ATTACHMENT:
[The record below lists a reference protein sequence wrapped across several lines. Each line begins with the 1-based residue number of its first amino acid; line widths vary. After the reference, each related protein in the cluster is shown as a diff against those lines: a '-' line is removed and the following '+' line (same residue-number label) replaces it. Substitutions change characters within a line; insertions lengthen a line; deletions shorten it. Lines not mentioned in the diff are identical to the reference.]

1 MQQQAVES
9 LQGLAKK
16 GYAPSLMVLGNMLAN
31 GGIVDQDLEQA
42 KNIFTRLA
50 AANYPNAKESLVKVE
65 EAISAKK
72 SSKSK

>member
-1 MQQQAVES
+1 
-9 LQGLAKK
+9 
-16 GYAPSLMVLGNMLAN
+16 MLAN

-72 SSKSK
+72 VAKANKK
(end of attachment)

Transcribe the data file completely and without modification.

[The record below lists a reference protein sequence wrapped across several lines. Each line begins with the 1-based residue number of its first amino acid; line widths vary. After the reference, each related protein in the cluster is shown as a diff against those lines: a '-' line is removed and the following '+' line (same residue-number label) replaces it. Substitutions change characters within a line; insertions lengthen a line; deletions shorten it. Lines not mentioned in the diff are identical to the reference.]

1 MQQQAVES
9 LQGLAKK
16 GYAPSLMVLGNMLAN
31 GGIVDQDLEQA
42 KNIFTRLA
50 AANYPNAKESLVKVE
65 EAISAKK
72 SSKSK

>member
-1 MQQQAVES
+1 
-9 LQGLAKK
+9 
-16 GYAPSLMVLGNMLAN
+16 MLAN

-72 SSKSK
+72 VAKANKK